Senator Pat Toomey (R-PA) unveiled a draught of his Stablecoin Transparency of Reserves and Uniform Safe Transactions Act, also known as the Stablecoin TRUST Act, on April 6.
As drafted, the law concentrates on a new concept of “payment stablecoin,” which must be redeemable for fiat money. Its assets must also be confined to cash and cash equivalents and level 1 high-quality liquid assets denominated in US dollars.
The fourth category is a little broader than the cash and 3-month T-notes that have become typical among most of the bigger stablecoins, although it would exclude commercial paper, for example.
Toomey issues a proper framework for stablecoins
Payment stablecoin issuers would subsequently be allowed to operate under one of three different licensing regimes for “payment stablecoins” issuers.
Traditional bank charters, a new charter for payment stablecoins, and state-by-state money transmitter licenses — the latter of which is already held by the majority of US crypto exchanges.
Disclosure of backing, redemption rules, and periodical attestations would all be required under the existing legislation. It makes no mention of audits, which is a significant flaw.
It further stipulates that “the word “security” does not include a payment stablecoin,” exempting stablecoins from the regulatory monitoring needed of equities.
Toomey issued requests for feedback on stablecoin legislation last year and announced critical principles for any current legislation.
Since the President’s Working Group produced a report advocating for stablecoin issuance to be confined to insured depository institutions — basically, banks — it’s been at the top of the legislative priority list.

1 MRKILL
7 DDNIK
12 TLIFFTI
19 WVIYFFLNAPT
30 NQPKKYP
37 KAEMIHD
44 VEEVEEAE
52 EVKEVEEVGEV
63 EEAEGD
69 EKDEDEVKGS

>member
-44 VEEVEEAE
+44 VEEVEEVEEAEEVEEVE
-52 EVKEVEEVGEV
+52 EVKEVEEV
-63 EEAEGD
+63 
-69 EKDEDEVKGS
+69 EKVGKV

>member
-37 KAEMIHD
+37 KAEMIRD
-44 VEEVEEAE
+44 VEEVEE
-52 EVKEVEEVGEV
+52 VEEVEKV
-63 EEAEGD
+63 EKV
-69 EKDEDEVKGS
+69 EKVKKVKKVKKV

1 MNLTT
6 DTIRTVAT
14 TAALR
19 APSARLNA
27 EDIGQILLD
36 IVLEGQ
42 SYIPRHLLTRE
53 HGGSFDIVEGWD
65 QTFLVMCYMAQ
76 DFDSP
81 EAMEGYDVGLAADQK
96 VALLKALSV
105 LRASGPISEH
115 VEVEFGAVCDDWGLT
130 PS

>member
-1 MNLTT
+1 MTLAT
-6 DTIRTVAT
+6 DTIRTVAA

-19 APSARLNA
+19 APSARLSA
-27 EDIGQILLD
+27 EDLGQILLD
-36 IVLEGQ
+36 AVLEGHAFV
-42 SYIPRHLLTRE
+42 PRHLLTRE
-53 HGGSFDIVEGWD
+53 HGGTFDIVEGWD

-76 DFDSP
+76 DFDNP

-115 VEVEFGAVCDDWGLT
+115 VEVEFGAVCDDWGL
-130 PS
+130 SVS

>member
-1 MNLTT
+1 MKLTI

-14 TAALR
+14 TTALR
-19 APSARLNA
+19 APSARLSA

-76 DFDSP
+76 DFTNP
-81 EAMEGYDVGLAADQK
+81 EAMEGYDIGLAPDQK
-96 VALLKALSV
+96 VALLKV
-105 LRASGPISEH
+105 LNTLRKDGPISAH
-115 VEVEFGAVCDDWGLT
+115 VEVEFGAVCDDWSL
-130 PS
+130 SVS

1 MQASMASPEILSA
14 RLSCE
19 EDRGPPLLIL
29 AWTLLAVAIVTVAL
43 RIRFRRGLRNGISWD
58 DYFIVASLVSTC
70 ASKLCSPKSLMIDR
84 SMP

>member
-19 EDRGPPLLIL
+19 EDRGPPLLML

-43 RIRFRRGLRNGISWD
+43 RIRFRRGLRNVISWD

It’s worth noting that Toomey has not yet formally presented the bill. Instead, he’s distributing it for public discussion, which means the final version might be radically different before it’s officially released.
“As Congress continues to work on stablecoin regulation, I look forward to hearing comments on this proposal from my colleagues and stakeholders,” he said in a statement.
Stablecoins have previously been addressed by US politicians in both the House of Representatives and the Senate as a way to integrate them into the financial regulatory system.
In December, Toomey advocated that stablecoin supply not be confined to insured depository institutions at a hearing on stablecoins.
During a House hearing on digital assets in February, North Carolina Representative Patrick McHenry recommended a state-level regulatory framework for stablecoins in place of complete federal law.